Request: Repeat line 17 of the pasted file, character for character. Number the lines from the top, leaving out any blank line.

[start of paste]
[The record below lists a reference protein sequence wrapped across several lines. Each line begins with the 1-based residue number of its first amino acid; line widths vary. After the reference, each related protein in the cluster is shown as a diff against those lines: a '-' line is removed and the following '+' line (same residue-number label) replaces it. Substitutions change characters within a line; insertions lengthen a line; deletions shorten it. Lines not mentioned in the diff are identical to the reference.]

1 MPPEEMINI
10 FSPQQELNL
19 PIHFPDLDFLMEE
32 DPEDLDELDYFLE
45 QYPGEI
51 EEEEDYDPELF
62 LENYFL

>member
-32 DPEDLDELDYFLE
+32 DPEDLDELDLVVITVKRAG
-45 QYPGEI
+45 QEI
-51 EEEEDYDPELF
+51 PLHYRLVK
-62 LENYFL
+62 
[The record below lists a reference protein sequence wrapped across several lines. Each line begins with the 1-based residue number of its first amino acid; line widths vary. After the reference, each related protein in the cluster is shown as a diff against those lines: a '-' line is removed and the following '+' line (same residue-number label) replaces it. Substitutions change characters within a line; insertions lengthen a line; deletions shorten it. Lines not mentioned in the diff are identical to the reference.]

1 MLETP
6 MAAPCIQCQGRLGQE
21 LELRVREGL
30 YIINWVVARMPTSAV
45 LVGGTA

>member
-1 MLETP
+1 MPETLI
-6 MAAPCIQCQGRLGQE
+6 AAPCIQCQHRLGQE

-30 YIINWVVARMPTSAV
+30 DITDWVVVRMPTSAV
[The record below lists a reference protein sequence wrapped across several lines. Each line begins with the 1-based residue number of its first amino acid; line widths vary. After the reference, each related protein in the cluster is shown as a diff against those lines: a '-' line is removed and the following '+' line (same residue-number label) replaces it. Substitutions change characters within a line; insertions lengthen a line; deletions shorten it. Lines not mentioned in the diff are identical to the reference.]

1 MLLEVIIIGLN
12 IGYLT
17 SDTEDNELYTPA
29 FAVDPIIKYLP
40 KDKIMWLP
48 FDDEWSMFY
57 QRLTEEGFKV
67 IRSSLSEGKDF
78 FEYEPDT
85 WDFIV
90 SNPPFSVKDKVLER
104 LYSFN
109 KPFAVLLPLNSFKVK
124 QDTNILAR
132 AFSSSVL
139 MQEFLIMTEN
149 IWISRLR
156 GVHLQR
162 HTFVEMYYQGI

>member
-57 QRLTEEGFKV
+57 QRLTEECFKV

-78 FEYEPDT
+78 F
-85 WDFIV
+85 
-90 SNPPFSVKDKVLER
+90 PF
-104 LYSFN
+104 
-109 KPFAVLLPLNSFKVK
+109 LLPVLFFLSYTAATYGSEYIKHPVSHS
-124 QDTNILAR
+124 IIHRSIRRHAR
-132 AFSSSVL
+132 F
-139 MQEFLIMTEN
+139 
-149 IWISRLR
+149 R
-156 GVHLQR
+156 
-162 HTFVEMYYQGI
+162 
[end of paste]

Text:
+62 